A Tiger may have won the battle, but the Elis won the war.

In front of a packed house, including Princeton (3-1, 2-1) squash alumni, at the Jadwin Gym courts in Princeton, the Elis (8-1, 4-0 Ivy) trounced the orange and black, 6-3. Even more important than knocking off the No. 4 team in the land, the Bulldogs edged one step closer to an Ivy League title that has eluded them since 1990.

The even seeds took the courts first, and the Elis jumped to a quick 3-0 advantage. Josh Schwartz ’05 and Ryan Byrnes ’04 swept their opponents at the two and eight spots respectively. The four-seed match ended shortly afterward with Gavin Cumberbatch ’05 finishing off his challenger 3-1.

“We came out and really dominated,” Yale head coach David Talbott said.

The early momentum was not only conserved, but grew as the second round of matches got underway. While some odd seeds were just getting warmed up, seven-seed Andrew Vinci ’06 was throttling his Princeton counterpart. Vinci quickly had matchpoint in hand before all even seeds had cleared the courts. Simultaneously, Trevor Rees ’06 seemed ready to put away his six-seed match. Rees acquired six match points in the fourth game and three in the fifth, but Princeton’s Will Boothby fought back from the brink of defeat.

Rees fell and Vinci triumphed to set the table for the remaining Elis, who only needed one match for a team victory. Three-seed Anshul Manchanda ’04 unleashed an assault on Princeton freshman Michael Gilman. Combining force with finesse, Manchanda surrendered only two points in a three-game sweep, slamming the door on the Tigers and a bleak chapter of Yale squash history. Manchanda’s clinching win gave Yale its first victory at Princeton in the last 10 years. Nick Chirls ’07 continued his solid play, winning 3-1, pushing the Elis’ win total to six.

Even with the team winner decided, spectators remained crowded around the plaster courts in New Jersey to see what was billed as the top showdown of collegiate squash: nationally ranked No. 1 Yasser El Halaby of Princeton against the Bulldogs’ nationally ranked No. 4 Julian Illingworth ’06.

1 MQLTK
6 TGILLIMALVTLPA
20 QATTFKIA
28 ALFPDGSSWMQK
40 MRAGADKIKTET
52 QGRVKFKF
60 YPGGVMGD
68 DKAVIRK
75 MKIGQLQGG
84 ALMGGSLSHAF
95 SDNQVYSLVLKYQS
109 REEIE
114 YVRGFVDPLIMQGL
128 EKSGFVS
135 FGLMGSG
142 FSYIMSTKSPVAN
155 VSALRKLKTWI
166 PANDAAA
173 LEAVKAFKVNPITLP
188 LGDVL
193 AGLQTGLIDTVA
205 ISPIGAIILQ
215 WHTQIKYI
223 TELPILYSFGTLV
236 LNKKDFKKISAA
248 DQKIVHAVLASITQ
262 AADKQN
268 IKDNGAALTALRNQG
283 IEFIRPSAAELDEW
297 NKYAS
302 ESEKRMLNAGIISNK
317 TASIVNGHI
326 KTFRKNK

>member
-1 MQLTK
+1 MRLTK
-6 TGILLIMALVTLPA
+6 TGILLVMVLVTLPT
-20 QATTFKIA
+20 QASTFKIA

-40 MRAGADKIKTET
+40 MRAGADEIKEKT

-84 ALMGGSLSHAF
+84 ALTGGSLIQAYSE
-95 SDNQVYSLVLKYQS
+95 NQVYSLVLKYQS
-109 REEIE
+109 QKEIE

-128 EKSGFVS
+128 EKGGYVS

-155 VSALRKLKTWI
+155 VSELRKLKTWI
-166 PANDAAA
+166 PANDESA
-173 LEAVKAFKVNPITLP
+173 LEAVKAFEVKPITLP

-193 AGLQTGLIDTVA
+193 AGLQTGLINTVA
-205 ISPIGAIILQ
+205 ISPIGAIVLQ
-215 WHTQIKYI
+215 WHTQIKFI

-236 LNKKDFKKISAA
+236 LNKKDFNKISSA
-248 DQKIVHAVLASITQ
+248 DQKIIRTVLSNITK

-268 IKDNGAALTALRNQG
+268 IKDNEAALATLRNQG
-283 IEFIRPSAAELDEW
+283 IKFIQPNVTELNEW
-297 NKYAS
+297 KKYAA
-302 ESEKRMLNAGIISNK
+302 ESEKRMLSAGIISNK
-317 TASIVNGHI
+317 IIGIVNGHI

“When these guys play, it’s almost like professional squash,” Talbott said.

Both men entered the match undefeated and with memories of their meeting last year at Brady Squash Center, when the main court transformed into a pressure cooker as these two battled for five games to decide the match’s team victor. El Halaby prevailed last year, but a stronger, more confident Illingworth liked his chances in a rematch.

The Tiger crowd was instantly rewarded for staying around, as the first game provided 18 points of top-rate squash, with El Halaby winning the fast-paced game, 10-8. Illingworth continued to fight but fell 9-6 in the second game, as El Halaby capitalized on Illingworth’s mental errors.

The slower courts at Princeton made Illingworth’s task more difficult.

“[El Halaby’s] shots are much more effective,” Illingworth said. “I don’t think he’s lost a match at home.”

Illingworth fought hard to stay alive in the third frame but started to tire. El Halaby took the match with a 9-5 performance in the final game.

“Julian had a tight first game,” Talbott said. “Yasser just played great. Julian is clearly one of the top three players in the league, but for college squash [Yasser] is the best.”

Though successfully dethroning last year’s Ivy champs, the Elis have not secured the title for their own. The Bulldogs face Brown (2-5, 0-4) Feb. 7, but their last major challenge before the postseason comes at home in two weeks when No. 3 Harvard (3-1, 3-0) visits Brady. The winner of this match will most likely be the Ivy League Champion.

Talbott plans to use the two-week reprieve to rest his players and focus the team on the next task at hand. One noticeable scratch from the heart of the Elis’ lineup card has been Avner Geva ’06 who reaggravated a back problem from last season. Geva has been on an intense rehabilitation program to be prepared for the Cantabs.